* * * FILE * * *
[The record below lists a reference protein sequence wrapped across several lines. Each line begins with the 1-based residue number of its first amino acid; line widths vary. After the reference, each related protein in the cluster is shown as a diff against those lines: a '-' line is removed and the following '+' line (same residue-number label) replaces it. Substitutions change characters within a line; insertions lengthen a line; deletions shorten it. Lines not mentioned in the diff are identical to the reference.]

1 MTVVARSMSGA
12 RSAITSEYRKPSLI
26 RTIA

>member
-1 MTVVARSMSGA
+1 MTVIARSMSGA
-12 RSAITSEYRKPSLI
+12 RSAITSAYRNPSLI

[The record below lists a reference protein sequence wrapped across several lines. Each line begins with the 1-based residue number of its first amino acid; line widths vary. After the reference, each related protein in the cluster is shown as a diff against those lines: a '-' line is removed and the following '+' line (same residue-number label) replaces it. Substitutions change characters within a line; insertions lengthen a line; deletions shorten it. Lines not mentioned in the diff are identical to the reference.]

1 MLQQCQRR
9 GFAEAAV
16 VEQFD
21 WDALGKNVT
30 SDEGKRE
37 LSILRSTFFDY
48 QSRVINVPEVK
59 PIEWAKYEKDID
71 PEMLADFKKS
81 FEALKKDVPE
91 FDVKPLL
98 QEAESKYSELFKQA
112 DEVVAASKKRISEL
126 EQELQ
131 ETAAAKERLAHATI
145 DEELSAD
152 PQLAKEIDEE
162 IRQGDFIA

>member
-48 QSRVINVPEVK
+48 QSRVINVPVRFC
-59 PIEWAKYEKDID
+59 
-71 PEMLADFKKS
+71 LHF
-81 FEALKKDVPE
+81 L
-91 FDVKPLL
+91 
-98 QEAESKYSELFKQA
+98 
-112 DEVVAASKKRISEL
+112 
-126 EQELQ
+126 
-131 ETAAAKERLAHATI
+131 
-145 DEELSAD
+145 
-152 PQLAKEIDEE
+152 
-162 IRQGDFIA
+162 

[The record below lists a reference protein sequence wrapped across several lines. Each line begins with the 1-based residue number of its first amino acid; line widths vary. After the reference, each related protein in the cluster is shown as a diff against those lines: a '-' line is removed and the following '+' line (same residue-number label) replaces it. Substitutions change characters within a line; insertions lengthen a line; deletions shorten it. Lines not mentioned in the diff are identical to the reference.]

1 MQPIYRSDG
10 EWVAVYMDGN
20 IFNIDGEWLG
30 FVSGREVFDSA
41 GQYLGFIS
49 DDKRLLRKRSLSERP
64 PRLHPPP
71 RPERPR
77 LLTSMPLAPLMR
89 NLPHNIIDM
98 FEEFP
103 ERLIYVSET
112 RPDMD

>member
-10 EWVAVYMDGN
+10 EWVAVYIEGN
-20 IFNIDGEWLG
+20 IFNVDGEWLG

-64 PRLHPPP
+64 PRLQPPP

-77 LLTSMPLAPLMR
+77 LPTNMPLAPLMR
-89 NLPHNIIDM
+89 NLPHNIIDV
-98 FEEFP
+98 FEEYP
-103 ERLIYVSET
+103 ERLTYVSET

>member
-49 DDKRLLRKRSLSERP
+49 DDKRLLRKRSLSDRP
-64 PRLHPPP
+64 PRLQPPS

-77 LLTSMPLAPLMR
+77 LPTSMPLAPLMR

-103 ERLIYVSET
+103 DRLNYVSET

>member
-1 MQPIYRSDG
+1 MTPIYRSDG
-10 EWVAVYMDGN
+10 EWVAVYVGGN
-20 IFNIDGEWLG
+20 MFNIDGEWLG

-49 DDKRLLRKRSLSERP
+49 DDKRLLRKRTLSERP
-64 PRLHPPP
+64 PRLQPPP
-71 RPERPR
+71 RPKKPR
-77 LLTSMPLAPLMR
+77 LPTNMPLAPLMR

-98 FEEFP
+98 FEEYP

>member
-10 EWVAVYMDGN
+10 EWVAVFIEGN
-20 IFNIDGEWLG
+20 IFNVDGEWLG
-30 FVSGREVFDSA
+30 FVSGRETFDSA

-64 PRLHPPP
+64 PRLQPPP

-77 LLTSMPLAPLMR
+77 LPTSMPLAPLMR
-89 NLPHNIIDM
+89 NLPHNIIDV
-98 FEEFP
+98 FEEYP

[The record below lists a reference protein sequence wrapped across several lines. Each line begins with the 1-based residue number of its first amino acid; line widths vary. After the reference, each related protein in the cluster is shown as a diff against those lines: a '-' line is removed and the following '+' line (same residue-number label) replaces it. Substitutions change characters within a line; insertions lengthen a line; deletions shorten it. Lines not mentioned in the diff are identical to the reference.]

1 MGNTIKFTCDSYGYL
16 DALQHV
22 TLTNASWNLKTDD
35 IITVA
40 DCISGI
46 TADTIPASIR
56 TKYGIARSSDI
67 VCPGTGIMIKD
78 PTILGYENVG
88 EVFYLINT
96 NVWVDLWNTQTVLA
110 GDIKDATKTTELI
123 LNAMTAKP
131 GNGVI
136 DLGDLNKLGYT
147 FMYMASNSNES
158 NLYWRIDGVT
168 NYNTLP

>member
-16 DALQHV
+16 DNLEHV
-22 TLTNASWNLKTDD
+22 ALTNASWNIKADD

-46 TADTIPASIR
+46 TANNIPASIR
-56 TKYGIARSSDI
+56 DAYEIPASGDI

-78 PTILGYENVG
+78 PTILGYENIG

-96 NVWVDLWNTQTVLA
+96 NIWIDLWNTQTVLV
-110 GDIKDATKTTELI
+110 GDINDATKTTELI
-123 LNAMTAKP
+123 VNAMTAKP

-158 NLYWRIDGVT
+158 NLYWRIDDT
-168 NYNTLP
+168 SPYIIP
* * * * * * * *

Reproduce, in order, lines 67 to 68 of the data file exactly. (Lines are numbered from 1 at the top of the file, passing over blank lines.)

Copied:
112 RPDMD

>member